Faculty Mentor

Dr. Sanjeev Anand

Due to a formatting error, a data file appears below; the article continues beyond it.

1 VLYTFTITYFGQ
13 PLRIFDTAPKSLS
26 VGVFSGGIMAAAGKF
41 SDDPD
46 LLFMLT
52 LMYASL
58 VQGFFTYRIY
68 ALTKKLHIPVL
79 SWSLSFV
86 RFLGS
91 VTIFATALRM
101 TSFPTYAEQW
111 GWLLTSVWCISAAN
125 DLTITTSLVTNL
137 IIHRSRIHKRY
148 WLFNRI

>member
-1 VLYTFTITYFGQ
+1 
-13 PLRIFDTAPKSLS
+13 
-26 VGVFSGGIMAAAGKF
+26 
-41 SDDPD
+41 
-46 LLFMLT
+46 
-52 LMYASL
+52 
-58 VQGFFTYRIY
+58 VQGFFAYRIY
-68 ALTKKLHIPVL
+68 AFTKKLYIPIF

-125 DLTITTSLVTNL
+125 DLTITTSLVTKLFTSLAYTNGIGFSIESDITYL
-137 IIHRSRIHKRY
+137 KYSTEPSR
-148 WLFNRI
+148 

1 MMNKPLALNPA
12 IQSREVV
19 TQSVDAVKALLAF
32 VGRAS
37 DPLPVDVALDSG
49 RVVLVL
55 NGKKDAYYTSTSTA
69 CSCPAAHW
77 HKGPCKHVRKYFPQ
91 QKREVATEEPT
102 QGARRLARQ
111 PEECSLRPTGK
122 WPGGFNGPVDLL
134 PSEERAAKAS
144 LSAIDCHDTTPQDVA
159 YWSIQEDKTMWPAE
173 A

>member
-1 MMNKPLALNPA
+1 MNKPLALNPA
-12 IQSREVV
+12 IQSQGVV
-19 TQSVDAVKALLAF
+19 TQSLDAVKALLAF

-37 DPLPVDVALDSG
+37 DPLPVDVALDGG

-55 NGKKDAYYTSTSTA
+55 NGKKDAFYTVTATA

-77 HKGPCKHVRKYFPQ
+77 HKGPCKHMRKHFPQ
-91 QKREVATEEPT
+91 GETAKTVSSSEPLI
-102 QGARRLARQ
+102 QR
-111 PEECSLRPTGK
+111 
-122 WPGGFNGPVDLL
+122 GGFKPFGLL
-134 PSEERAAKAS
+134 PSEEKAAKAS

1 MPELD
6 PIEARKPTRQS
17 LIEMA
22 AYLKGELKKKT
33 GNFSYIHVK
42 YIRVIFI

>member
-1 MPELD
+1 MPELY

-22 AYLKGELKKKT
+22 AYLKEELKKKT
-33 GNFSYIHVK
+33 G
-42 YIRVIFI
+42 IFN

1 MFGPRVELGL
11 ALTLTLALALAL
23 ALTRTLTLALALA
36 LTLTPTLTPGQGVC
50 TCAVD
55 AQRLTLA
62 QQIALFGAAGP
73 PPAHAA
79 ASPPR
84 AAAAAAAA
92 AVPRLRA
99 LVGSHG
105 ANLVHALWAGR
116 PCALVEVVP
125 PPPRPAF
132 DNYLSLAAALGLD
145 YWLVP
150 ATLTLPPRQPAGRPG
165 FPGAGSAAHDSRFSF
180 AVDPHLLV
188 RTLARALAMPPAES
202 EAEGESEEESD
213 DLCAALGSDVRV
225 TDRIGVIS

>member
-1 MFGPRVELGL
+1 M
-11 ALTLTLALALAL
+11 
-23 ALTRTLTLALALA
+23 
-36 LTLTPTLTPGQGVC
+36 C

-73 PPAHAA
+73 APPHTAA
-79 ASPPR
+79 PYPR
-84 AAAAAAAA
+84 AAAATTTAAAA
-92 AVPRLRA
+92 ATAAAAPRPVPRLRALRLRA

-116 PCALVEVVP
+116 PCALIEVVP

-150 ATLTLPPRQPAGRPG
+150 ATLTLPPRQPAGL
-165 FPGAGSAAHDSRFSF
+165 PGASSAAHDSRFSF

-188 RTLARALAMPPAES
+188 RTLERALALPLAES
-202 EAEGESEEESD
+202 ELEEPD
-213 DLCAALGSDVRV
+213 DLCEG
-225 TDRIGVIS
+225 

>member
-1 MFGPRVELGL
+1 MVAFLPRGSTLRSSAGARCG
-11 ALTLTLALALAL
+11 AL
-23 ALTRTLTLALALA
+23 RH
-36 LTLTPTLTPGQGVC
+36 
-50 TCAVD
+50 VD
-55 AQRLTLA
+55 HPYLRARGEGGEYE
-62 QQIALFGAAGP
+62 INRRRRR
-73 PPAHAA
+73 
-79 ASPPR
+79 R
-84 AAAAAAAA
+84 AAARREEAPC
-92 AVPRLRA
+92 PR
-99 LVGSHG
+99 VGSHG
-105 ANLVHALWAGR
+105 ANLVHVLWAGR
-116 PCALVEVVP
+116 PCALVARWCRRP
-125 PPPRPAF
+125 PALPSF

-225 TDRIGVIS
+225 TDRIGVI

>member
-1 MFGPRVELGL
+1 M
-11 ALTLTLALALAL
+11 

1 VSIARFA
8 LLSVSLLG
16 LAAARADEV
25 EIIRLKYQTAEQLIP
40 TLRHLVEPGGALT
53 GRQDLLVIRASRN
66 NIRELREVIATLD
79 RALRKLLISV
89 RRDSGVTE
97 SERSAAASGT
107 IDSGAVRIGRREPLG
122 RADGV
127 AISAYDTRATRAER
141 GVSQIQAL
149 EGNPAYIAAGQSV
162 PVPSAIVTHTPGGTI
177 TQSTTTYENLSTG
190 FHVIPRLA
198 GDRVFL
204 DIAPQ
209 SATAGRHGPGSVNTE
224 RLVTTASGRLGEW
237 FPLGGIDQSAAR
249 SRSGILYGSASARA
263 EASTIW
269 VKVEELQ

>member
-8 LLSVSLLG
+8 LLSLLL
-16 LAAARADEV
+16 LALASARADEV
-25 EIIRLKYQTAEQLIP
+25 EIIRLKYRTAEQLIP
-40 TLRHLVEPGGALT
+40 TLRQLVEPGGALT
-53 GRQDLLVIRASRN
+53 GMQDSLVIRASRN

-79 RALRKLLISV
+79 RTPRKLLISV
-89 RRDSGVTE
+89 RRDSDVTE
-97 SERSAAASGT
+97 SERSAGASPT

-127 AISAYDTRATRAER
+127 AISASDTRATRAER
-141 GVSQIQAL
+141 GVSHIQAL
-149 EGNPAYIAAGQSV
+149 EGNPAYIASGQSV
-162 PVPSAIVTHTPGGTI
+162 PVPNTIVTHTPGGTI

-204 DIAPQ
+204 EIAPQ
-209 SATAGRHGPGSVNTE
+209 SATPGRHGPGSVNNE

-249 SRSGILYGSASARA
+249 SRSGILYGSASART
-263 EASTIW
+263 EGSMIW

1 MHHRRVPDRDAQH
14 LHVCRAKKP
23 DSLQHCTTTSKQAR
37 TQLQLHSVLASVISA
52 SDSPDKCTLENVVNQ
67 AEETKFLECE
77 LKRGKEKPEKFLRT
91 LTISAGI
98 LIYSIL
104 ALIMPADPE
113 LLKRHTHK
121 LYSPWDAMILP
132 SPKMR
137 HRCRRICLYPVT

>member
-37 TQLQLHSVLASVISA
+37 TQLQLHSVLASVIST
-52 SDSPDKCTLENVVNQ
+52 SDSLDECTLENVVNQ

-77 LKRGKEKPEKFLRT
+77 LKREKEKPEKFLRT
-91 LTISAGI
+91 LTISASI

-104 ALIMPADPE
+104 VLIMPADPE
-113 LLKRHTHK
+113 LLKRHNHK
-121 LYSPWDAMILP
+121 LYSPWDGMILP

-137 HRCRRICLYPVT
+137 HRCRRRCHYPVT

Listeria monocytogenes (Lm) is a foodborne pathogen of major safety concerns. This bacterium can resist/adapt to environmental stressors and persist through forming robust biofilms despite dairy plants following stringent surface cleaning protocols. Surface roughness is considered a major factor controlling bacterial attachment and biofilm formation. Food contact surfaces like stainless steel (SS) have low surface roughness for easy cleaning. On the other hand, non-contact surfaces like floors need a rougher surface to ensure employee safety. Hence, we hypothesized that Listeria biofilm formation would be lower on stainless steel compared to clay brick (CB; common flooring material in dairy plants). This study used L. innocua (Li; non-pathogenic) as the test strain instead of Lm because of its similar biofilm-forming capacity and isolation from similar environmental settings. Biofilms of Li were developed on SS and CB tiles (2.54x2.54 cm2) using 7-log10CFU/mL Li spiked reconstituted non-fat dry milk (11%w/v; R-NFDM) for 24h at 37°C. The R-NFDM was analyzed for fat, protein, lactose, total solid, solid-not-fat content, and pH. Simultaneously, as a control, biofilm on the tiles was formed using brain heart infusion broth. Biofilm counts were obtained through swabbing. Dilutions were plated on brain heart infusion agar and incubated at 37°C for 24-48h, and counts were expressed as log10CFU/coupon. Three trials in duplicate were completed, with 6 tiles each. Means were compared using a one-way analysis of variance (ANOVA). The biofilm counts for SS were 5.33±0.12, and for CB tiles were 5.54±0.08 (P-value>0.05). The findings demonstrated that both surfaces equally supported biofilm development by Li. Therefore, establishing effective interventions to eliminate Lm biofilms and lower the risk of product cross-contamination is critical.



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